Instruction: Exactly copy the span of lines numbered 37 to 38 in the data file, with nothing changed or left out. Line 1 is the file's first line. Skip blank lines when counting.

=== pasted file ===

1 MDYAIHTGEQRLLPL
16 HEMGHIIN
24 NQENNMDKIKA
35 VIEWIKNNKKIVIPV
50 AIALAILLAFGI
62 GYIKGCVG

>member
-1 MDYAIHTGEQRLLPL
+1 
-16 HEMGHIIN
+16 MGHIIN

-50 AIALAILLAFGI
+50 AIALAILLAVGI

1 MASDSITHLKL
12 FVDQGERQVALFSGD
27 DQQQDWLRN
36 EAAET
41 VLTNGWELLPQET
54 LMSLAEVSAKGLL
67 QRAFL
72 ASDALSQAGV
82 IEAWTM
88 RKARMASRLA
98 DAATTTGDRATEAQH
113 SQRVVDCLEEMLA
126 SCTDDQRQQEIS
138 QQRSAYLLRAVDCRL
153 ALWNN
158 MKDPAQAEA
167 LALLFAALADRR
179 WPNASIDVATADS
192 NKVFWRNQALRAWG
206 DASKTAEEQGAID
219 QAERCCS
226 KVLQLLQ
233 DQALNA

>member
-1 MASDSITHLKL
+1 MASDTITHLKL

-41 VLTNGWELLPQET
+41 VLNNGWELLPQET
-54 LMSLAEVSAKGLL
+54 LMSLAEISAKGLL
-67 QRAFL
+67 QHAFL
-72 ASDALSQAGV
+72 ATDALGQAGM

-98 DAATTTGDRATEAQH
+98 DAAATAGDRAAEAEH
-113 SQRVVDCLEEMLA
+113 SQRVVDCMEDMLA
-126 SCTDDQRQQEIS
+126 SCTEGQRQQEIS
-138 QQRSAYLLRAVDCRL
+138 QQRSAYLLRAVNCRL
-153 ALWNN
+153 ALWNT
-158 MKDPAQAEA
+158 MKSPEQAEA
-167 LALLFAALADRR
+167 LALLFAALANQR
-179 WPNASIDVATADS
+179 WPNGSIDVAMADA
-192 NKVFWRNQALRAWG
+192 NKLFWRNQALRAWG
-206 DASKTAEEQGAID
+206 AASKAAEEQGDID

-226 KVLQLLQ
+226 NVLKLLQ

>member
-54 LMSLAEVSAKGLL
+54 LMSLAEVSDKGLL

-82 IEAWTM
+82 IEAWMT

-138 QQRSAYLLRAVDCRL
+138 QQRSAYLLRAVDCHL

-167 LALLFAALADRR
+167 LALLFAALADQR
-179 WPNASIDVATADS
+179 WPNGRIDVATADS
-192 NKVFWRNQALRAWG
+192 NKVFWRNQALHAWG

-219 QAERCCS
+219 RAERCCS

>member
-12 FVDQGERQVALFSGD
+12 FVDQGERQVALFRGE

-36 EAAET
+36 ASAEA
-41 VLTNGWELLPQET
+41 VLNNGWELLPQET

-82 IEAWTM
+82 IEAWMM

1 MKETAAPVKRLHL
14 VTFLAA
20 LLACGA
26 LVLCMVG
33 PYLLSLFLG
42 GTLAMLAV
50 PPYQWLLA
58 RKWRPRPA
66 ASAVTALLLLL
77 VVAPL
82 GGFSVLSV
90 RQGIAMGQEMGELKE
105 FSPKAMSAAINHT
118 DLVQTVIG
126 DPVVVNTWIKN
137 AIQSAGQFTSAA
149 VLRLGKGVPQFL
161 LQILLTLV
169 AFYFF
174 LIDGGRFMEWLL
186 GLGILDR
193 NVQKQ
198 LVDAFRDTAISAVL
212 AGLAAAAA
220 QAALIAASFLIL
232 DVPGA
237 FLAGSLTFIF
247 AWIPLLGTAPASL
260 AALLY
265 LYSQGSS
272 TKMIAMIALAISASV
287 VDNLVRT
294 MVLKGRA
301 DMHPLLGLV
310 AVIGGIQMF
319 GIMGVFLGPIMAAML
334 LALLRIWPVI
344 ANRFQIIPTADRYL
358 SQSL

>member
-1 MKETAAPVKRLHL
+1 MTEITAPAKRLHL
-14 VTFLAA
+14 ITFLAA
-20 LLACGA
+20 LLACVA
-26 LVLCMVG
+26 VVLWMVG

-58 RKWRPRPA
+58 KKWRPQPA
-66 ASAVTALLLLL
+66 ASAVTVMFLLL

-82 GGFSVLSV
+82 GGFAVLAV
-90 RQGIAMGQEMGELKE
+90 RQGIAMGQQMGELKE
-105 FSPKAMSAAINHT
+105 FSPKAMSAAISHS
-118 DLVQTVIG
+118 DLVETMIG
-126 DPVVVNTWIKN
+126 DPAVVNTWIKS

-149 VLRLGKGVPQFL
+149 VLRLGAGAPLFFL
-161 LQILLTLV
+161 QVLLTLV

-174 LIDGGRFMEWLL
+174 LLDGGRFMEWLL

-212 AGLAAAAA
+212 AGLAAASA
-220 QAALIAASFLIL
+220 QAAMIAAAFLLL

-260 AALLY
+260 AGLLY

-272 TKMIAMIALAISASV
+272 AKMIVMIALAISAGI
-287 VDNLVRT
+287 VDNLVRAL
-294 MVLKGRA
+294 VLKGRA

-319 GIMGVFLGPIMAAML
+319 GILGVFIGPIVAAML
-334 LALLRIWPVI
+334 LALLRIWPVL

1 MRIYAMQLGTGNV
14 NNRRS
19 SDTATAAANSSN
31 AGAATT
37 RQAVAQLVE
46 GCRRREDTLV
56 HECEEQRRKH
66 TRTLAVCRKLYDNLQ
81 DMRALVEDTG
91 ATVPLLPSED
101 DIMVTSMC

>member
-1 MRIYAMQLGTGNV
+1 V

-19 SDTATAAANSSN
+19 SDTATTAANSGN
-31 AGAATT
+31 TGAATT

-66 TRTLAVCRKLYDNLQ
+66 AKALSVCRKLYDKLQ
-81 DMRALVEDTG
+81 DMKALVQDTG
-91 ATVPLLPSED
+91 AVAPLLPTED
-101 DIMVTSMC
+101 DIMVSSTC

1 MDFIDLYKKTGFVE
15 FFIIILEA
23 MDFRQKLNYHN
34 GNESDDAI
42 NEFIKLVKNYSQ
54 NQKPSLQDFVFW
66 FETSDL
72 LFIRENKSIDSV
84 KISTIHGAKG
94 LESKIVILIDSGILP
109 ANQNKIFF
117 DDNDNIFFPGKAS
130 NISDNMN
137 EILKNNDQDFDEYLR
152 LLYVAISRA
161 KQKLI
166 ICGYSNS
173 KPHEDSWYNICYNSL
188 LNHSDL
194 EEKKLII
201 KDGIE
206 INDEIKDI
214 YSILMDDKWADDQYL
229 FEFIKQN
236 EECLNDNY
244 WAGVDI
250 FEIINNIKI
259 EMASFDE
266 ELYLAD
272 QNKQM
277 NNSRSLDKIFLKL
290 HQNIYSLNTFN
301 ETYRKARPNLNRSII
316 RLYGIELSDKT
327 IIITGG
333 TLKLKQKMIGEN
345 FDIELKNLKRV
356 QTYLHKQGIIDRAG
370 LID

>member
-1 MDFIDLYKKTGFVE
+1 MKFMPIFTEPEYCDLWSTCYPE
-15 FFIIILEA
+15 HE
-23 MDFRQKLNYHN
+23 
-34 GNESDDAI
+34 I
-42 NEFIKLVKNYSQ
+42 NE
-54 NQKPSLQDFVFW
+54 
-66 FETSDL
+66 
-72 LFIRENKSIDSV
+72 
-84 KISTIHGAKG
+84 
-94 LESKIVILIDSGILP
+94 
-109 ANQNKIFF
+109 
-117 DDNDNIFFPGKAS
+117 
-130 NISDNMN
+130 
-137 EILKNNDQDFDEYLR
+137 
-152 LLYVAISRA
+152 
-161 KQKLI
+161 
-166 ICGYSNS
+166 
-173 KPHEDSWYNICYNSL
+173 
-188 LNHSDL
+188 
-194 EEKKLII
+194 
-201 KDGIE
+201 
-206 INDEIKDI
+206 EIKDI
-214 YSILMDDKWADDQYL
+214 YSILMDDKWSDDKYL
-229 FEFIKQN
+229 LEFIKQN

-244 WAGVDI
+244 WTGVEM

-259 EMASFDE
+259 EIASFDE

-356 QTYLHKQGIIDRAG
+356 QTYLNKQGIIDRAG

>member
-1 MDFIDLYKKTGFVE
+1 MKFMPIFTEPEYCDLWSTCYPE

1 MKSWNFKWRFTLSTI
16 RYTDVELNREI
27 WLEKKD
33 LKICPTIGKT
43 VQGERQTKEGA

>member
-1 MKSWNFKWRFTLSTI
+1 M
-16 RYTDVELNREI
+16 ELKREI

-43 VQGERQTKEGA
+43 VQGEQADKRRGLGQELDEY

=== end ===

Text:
>member
-1 MASDSITHLKL